So there it goes, six months after I orchestrated my ambitious plan to attend a TESOL conference abroad, my husband and I flew to Ontario to bring it to fruition.

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Here’s a link to our Canada trip:

to be continued…

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Happy Ate (Eight)!

Our trip to Hawaii early this month coincided with the advanced celebration of our 8th wedding anniversary. As always, in honor of our beach wedding, we make sure that our anniversary celebration is held close to the water. Since we stayed on Waikiki during our visit in Hawaii, one of the restaurants we dined at was the Hau Tree Lanai, which is just in front of the Kaimana Beach.

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It is said that the entire area was once known to the Hawaiians as Kapua, which translates to “the flower.” While the place may look no different from any other restaurants on the beach, Hau Tree Lanai is quite rich in history. How did I learn that? Well, by mere chance while I was looking at the menu, I noticed that printed on the back was its brief history, which, of course, didn’t escape my attention.

It detailed that the beach in front of the restaurant which is now called Kaimana Beach was formerly known as Sans Souci Beach (French for carefree). It is said that the area used to be extremely popular during the 1890s because of the San Souci Hotel, which consisted of small bungalows with thatched roofs. The hotel became one of Waikiki’s leading Inns, and arguably Waikiki’s first famous hotel. The plot to reinstate Queen Liliuokalani to the Hawaiian throne is also said to have been planned under the trees in this Kapua area.

In 1902, after a 12 day voyage from San Francisco, the Steamship Silverton laid the first Trans-Pacific Telegraph Cable. It was cited that the cable was brought ashore through Kapua Channel, and the first telegraphic message was sent to the island by President Theodore Roosevelt in 1903.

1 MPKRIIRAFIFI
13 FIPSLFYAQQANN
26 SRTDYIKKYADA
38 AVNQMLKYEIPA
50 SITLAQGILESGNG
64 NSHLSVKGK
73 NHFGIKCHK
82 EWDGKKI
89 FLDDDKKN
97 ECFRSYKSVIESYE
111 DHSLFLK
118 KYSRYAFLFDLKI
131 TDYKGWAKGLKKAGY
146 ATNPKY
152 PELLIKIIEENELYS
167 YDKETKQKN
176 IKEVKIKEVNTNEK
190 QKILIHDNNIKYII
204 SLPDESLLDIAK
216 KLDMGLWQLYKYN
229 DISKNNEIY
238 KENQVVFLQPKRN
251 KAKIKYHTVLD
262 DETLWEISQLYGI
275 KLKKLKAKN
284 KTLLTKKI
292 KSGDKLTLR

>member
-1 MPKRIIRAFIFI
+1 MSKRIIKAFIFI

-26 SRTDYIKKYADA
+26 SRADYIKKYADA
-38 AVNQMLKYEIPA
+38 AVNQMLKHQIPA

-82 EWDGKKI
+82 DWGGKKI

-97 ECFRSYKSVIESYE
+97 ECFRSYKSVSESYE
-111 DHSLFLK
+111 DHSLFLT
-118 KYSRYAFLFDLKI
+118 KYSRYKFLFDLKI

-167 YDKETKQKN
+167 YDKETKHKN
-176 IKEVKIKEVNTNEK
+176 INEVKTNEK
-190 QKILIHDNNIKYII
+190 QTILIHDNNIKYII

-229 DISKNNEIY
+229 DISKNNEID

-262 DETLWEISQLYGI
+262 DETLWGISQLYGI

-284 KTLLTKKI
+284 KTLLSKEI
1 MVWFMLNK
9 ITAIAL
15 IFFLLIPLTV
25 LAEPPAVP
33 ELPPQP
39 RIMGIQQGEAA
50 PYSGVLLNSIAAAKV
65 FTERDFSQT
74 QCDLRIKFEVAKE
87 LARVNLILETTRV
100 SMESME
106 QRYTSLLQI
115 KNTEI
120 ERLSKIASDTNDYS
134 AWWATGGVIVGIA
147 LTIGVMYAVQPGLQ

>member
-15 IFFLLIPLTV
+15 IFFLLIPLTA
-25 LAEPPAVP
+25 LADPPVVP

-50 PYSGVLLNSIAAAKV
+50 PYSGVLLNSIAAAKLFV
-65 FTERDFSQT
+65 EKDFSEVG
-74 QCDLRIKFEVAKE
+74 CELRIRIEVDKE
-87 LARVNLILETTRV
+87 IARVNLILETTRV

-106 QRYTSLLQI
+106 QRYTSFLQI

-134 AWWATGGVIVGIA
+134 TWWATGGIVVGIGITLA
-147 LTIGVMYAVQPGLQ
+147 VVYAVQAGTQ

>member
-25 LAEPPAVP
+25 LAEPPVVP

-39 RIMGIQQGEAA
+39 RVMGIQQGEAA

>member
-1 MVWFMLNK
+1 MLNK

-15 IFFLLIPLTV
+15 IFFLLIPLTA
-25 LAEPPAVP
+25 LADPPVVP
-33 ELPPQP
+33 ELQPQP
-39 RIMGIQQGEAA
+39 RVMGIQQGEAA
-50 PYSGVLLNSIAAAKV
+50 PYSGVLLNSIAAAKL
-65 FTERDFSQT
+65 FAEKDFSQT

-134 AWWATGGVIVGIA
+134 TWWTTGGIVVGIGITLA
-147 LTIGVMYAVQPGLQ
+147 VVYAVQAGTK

Scottich novelist and author Robert Stevenson was also said to be a frequent guest of the hotel, and he wrote some of his sea novels while sitting under the Hau Tree. How fascinating is that? And, after many years later, look who are sitting under the tree? Yes, us!heart

I must admit the place was lovely. The food was great, and the scenery was splendid, especially during our visit when two Hawaiian monk seals Rocky and Kaimana were nearby providing a star-studded attraction. The breeze coming from the beach was also refreshing, and if you happen to come for a dinner delight, surely you can’t miss the magnificent sunset that eventually disappears in the Pacific ocean before your eyes.

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It was a wonderful place just like my wonderful husband said it would be. Indeed, if was a Happy 8th for us. Happy Wedding Anniversary, my Love!

“I love being my husband’s wife.” – Julianna Marguilles

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Love at First Sight

One of the most exciting experiences we had while in Hawaii was meeting baby Hawaiian monk seal Kaimana and her mom Rocky. Although I’ve already seen a lot of seals before in California, this was my very first time to get a closer look of a mom seal nursing her pup. I thought it was really adorable!

Kaimana was born on Waikiki’s Kaimana Beach some six weeks ago before our arrival in Hawaii. According to the news, it was a rare occurrence for a monk seal to give birth on a busy beach, which luckily was just in front of our hotel. Of course, it goes without saying, mom and pup thrilled a lot of tourists, including us, who eagerly watched their every move (from a safe distance and under the constant eye of the NOAA Feds – see the lady in hat next to me).

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 Reared exclusively on Rocky’s milk, Kaimana has grown quite fast. From a skinny black pup, she grew into a fat, darker miniature of her mom. I noticed that seals have similarities with us, humans. Rocky was very protective of her baby. I saw Rocky and Kaimana disappear in the ocean and both doing a synchronized swim. Then after a time of fun in the water, both resurfaced on the shore, slowly ascending from the surf back together on the sand for a much needed rest. Like any babies, Kaimana stayed very close with her mommy while she (Rocky) kept a watchful eye on her pup.

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In the afternoon of our departure, Rocky finished weaning Kaimana and, as predicted by nature, left her on her own. I felt a tinge of sadness when I heard about it, but again, monk seals are not people. They typically rear their pups for five to seven weeks only, and then they move back to the sea to forage and, of course, mate again.

On August 12, Kaimana was swept off  to an undisclosed shore by NOAA Officials to continue her natural growth as a wild seal with other seals. This is to protect her from man-made hazards, as well as to give her less interaction and exposure to humans. I’m really glad that I got the chance to meet them before they return to the wild away from human eyes. As I said, it was an unexpected bonus to our Hawaiian adventure. If pressed, we might even have to admit that this once in a life time experience may have stolen the show!

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For more info:

 “Sometimes the strenght of motherhood is  greater than natural laws” – Barbara Kingsolver